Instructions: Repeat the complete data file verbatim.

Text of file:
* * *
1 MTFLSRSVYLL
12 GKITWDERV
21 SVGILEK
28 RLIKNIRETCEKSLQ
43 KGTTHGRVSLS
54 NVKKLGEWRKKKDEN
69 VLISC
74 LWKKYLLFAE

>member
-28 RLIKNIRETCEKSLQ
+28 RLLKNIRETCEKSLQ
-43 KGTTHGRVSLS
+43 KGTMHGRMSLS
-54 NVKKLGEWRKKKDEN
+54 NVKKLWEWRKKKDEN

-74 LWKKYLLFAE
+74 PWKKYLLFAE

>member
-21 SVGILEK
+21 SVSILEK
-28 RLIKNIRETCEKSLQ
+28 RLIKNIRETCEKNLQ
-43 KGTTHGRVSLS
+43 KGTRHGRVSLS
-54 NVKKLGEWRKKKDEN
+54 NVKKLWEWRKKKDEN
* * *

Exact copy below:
1 MTFLSRSVYLL
12 GKITWDERV
21 SVGILEK
28 RLIKNIRETCEKSLQ
43 KGTTHGRVSLS
54 NVKKLGEWRKKKDEN
69 VLISC
74 LWKKYLLFAE

>member
-28 RLIKNIRETCEKSLQ
+28 RLLKNIRETCEKSLQ
-43 KGTTHGRVSLS
+43 KGTMHGRMSLS
-54 NVKKLGEWRKKKDEN
+54 NVKKLWEWRKKKDEN

-74 LWKKYLLFAE
+74 PWKKYLLFAE

>member
-21 SVGILEK
+21 SVSILEK
-28 RLIKNIRETCEKSLQ
+28 RLIKNIRETCEKNLQ
-43 KGTTHGRVSLS
+43 KGTRHGRVSLS
-54 NVKKLGEWRKKKDEN
+54 NVKKLWEWRKKKDEN